won’t need the Left to form the government... Karat pushed the CPM
into the parliamentary process and got busy with alliance making
instead of solving its internal issues,” Ananth said.
The CPM, on its part, denied that this verdict is a setback to Karat’s
leadership. “It is absolutely incorrect. There was a wave in favour of
the Congress at the national level. There are other reasons at the
state levels. We will examine the reasons for an introspection,” said
S. Ramachandran Pillai, a senior politburo member of the party.
The question that crops up now is where the CPM stands in terms of its
political future. Some analysts say the CPM now has little option but
to seriously review its party line. “The Left got discredited due to
their extraordinary efforts to form the Third Front,” said Sudha Pai,
professor, Centre for Political Studies, Jawaharlal Nehru University.
The CPM politburo is scheduled to meet on 18 May and the central
committee a day later. An all-Left meet is expected to take place on
Sunday morning. A meeting of the Third Front had also been called on
18 May but following poll reversal, its fate remains undecided.
Meanwhile, other Left parties such as the Communist Party of India, or
CPI, too, conceded poll defeat on Saturday, claiming they would all
need to rethink their political strategy. “All Left parties will sit
together and discuss this verdict. we will review our tactics...
Congress is now in a position to form the government so let them. We
have sat in the opposition all our life and will continue to do so,”
said A.B. Bardhan, general secretary, CPI.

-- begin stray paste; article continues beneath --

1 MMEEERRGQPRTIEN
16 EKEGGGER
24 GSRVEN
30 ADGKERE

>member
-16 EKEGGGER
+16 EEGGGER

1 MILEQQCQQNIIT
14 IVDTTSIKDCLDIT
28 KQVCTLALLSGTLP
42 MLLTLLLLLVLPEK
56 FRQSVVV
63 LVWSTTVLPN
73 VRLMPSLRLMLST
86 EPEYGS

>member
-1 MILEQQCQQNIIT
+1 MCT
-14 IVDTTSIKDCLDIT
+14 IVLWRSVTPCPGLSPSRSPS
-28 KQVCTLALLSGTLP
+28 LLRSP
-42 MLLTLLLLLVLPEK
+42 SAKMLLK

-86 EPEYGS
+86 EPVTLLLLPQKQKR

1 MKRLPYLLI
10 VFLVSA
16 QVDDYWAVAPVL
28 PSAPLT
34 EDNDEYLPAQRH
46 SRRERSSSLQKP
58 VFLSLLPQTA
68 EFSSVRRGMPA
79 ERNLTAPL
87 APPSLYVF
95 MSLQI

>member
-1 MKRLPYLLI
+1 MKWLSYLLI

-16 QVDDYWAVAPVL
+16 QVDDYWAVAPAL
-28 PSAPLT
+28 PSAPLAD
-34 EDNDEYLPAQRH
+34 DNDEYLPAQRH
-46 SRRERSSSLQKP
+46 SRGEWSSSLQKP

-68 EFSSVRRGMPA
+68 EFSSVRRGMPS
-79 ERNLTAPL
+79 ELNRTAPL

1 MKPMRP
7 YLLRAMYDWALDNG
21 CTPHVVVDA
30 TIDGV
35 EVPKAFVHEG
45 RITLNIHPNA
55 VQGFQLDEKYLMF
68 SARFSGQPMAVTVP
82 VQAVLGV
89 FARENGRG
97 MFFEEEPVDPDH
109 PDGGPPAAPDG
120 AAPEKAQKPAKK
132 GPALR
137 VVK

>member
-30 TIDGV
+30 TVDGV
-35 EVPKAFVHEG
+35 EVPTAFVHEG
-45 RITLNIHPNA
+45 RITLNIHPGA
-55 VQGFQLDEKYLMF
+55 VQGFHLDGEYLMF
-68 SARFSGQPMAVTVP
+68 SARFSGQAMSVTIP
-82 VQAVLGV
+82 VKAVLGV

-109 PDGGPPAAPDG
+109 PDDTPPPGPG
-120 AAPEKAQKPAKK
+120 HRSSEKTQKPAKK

Graphics by Sandeep Bhatnagar / Mint
Liz Mathew, Ullekh N.P., Aveek Datta and Romita Datta contributed to this story.
UPA won most seats from states of Third Front partners
16 May 2009, 2123 hrs IST, IANS
NEW DELHI: The bulk of seats in the Congress-led United Progressive
Alliance's stunning victory came mostly from the states where the
Third Front partners had expected to do well and play kingmakers.
The Congress gained mostly in the Left-ruled West Bengal and Kerala,
Tamil Nadu where AIADMK-led grouping was hoping to do good, Andhra
Pradesh where grand alliance of Telugu Desam Party's Chandrababu Naidu
was expecting to cash in on an anti-incumbency factor and Uttar
Pradesh where Bahujan Samaj Party's Mayawati was hoping to carry on
her landslide victory in last assembly elections.
The performance in Rajasthan, where the Congress bagged 19 out of the
25 seats, is in continuation of its victory in the November-December
In West Bengal, the Congress in a strategic tie-up with Trinamool
Congress' Mamata Banerjee humbled the Left front picking 25 out of
total 42 seats. The Communist Party of India-Marxist (CPI-M) has been
ruling the state for the last three decades.
In Kerala, the home state of CPI-M general secretary Prakash Karat,
the Congress-led United Democratic Front (UDF) took 16 out of 20
seats. Many attribute this victory to the rumblings among factions led
by senior communist leaders, Chief Minister V.S. Achuthanandan and
Pinayari Vijayan supported by Karat.
The incredible victory in Uttar Pradesh, where it was virtually
non-existent with only nine MPs out of the total 80, the Congress won
21 seats and shocked the powerful regional satraps Mayawati and
Samajwadi Party chief Mulayam Singh Yadav.
"It was clearly the anti-incumbency against the Mayawati government
and disillusionment with the Samajwadi Party of whose rule the state
has no fond memories," says political analyst and Uttar Pradesh expert
"Another reason is the focussed party building work that Rahul Gandhi
did in the state; after long, the party was trying real hard and it
paid off," she told reporters.
In Tamil Nadu, all the parties sympathetic to the Liberation Tigers of
Tamil Eelam (LTTE) had to bite the dust as the UPA managed 28 out of
40 seats. Similarly, in Andhra Pradesh it walked with 32 out of 42
The party's performance in rural Andhra Pradesh areas is being
attributed to its implementation of the National Rural Employment
Guarantee Act (NREGA) where the Youth Congress members continuously
monitored the scheme. The Congress also retained its rule in Andhra